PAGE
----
Dec. 2 (Bloomberg) -- Stocks advanced, giving the Dow Jones Industrial Average its biggest two-day rally since July, and oil increased to a two-year high as U.S. home sales and retail purchases topped estimates and Goldman Sachs Group Inc. advised buying banks.
The Dow climbed 1 percent and is up 3.2 percent this month. The Stoxx Europe 600 Index added 1.7 percent and the euro gained 0.5 percent to $1.3209 as the European Central Bank extended an emergency loan program. Oil surged to $88 a barrel while 10-year Treasury yields climbed. Spain’s IBEX 35 rallied 2.8 percent and the 10-year Spanish bond yield fell after demand rose at a note sale. After the U.S. close, Standard & Poor’s 500 Index futures slid 0.1 percent at 7 p.m. in New York and Japanese stocks rose.
Equities advanced for a second day as a record 10 percent increase in pending home resales and higher-than-estimated sales at chain stores from Abercrombie & Fitch Co. to Limited Brands Inc. added to evidence the U.S. economic recovery is gaining momentum. Goldman Sachs raised its rating on U.S. financial stocks to “overweight” and predicted a 20 percent rally in the S&P 500 by the end of next year as the economy improves.
“The market is being helped by news on home sales and the latest consumer spending,” said Alan Gayle, senior investment strategist at RidgeWorth Capital Management in Richmond, Virginia, which oversees $63 billion. “The hope is that if the economy improves the financial-services stocks will do better.”
Banks led gains in the S&P 500 after Goldman Sachs highlighted JPMorgan Chase & Co., Citigroup Inc. and Bank of America Corp. among its “top stock ideas across financials,” triggering rallies of more than 2.7 percent in each.
All 12 stocks in an S&P gauge of homebuilders advanced at least 2.2 percent after the National Association of Realtors said its index of pending home resales jumped a record 10 percent in October.
Abercrombie & Fitch surged 11 percent, the most since March, after same-store sales topped estimates at the clothing chain. November comparable store sales rose 5.3 percent at U.S. retailers, compared with a 3.5 percent estimate, Retail Metrics Inc. President Ken Perkins said in an interview.
Ten stocks rose for each that fell in the Stoxx Europe 600. The ECB delayed its withdrawal of emergency liquidity measures and bought more government bonds as President Jean-Claude Trichet pledged to fight “acute” financial market tensions. The ECB will offer banks unlimited loans through the first quarter, he told reporters in Frankfurt.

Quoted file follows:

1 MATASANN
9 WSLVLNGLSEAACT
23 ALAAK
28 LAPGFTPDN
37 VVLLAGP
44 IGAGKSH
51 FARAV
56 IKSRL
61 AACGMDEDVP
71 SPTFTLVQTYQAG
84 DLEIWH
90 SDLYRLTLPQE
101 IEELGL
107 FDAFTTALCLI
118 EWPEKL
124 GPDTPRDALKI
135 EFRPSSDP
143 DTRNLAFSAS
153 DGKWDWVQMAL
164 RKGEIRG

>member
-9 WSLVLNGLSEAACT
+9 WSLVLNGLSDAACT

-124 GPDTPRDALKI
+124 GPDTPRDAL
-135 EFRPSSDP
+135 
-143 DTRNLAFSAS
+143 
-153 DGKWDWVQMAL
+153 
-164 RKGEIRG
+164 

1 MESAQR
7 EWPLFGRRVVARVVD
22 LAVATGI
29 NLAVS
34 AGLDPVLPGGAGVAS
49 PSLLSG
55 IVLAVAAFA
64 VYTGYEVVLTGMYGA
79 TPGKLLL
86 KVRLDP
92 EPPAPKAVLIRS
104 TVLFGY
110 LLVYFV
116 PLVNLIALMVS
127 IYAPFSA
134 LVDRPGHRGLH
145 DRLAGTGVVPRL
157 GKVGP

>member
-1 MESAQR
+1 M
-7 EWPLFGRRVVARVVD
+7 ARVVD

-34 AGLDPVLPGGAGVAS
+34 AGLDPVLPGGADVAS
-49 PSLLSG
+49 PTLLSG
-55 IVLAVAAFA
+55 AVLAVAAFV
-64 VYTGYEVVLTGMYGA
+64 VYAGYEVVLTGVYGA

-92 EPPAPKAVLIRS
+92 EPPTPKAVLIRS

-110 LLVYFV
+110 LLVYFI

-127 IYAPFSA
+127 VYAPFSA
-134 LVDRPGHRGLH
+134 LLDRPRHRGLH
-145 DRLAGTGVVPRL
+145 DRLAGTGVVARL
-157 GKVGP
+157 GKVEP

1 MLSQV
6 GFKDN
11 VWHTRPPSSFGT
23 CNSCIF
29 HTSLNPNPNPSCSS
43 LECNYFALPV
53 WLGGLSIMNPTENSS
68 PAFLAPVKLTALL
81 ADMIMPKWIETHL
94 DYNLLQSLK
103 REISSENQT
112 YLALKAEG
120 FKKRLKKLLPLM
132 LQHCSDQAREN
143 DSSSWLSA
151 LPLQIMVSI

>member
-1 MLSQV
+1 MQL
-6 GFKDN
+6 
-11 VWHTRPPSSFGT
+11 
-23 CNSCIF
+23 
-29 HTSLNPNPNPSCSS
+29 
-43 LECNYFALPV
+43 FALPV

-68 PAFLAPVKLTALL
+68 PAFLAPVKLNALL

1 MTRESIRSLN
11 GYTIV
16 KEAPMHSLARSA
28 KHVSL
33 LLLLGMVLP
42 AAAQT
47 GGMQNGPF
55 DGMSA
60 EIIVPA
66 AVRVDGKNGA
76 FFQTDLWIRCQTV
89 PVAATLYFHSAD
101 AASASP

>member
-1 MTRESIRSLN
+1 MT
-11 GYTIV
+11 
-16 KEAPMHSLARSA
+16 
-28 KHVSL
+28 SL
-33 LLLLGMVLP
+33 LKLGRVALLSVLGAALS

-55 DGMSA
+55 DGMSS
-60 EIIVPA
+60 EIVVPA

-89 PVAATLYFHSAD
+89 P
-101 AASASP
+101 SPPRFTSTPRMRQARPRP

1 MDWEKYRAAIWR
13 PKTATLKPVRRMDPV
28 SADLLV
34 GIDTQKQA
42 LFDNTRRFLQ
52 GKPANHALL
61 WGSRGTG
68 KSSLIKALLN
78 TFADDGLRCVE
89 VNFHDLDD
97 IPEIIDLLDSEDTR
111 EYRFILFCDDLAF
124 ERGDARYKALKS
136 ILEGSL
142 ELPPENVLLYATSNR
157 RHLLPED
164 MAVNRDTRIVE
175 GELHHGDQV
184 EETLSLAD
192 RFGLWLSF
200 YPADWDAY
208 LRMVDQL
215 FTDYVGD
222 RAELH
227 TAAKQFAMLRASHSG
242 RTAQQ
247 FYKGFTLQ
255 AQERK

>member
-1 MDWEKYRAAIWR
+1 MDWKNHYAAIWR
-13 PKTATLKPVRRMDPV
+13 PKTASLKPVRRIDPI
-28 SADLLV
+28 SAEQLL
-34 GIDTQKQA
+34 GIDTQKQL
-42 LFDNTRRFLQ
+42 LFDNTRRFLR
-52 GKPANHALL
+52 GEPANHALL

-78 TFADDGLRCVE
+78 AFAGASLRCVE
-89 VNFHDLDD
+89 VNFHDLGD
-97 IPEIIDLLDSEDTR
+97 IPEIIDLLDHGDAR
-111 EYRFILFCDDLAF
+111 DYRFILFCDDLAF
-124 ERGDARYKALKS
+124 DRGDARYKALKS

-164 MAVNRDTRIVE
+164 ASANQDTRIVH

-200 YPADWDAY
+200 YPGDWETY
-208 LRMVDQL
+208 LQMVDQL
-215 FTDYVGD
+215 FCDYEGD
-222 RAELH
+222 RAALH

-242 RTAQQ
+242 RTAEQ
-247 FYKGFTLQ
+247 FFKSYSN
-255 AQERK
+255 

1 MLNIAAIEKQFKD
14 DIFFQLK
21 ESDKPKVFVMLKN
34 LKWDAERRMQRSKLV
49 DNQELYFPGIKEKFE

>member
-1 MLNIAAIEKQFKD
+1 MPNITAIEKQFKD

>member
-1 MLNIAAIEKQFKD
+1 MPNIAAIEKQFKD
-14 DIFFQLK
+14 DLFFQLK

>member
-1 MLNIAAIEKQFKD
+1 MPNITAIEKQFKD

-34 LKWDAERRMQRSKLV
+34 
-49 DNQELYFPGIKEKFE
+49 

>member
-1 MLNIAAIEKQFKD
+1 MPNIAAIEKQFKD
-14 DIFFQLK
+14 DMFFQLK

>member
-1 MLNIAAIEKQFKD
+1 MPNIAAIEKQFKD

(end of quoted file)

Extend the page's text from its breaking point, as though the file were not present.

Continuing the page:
ECB Debt Purchases
Irish and Portuguese bonds surged as ECB officials embarked on a new round of debt purchases, according to traders with knowledge of the transactions. The 10-year Portugal yield decreased by 55 basis points, or 0.55 percentage point, and Ireland’s 10-year rate slid 38 basis points.
The ECB met under pressure to stop the debt turmoil from engulfing Spain, the euro area’s fourth-largest economy, after the Irish rescue four days ago failed to persuade markets that policy makers have the resolve needed to contain it.
Spanish banks advanced, with Banco Santander SA rallying 5.1 percent and Banco Bilbao Vizcaya Argentaria SA, the nation’s second-biggest lender, gaining 4.2 percent. Spain’s 10-year bond yield decreased 22 basis points to 5.13 percent.
Credit-default swaps on European debt fell for a second day amid optimism policy makers will maintain support for the region’s sovereign bond market. The Markit iTraxx Crossover Index of credit-default swaps on 50 European companies with mostly high-yield credit ratings fell 30.5 basis points to 473.
The MSCI Asia Pacific Index rallied 1.7 percent, the most in a month. Canon Inc., a Japanese camera maker, rose 2.5 percent. The MSCI Emerging Markets Index climbed 1.7 percent and is up 3.8 percent over the past two days, its biggest rally since May. South Africa’s rand, Hungary’s forint and the Colombian peso led developing-nation currencies, strengthening more than 1.4 percent against the dollar.
Russia’s Wimm-Bill-Dann Dairy & Juice Co. soared 58 percent after PepsiCo Inc. said it will acquire 66 percent of the dairy company for $3.8 billion.
The Spanish three-year note yield slid 34 basis points. The extra yield investors demand to hold the nation’s 10-year bonds instead of benchmark German bunds dropped 23 basis points to 227 basis points. Yields on similar-maturity Greek securities fell 16 basis points to 11.65 percent.
Spain sold 2.5 billion euros ($3.3 billion) of notes due in October 2013. Demand was 2.27 times the amount sold, compared with a bid-to-cover of 2.16 at the October sale.
Copper rose 0.8 percent to $3.979 a pound in New York, while gold for immediate delivery slipped 0.1 percent to $1,386.52 an ounce. The Standard & Poor’s GSCI Index of commodities gained 1.4 percent and has surged 4.4 percent over the past two days, its biggest back-to-back advance since May.
Oil climbed 1.4 percent to $88 a barrel in New York, the highest settlement price since Oct. 8, 2008. Cotton, wheat and cocoa jumped more than 3.9 percent each, while gasoline and orange juiced gained at least 1.7 percent.
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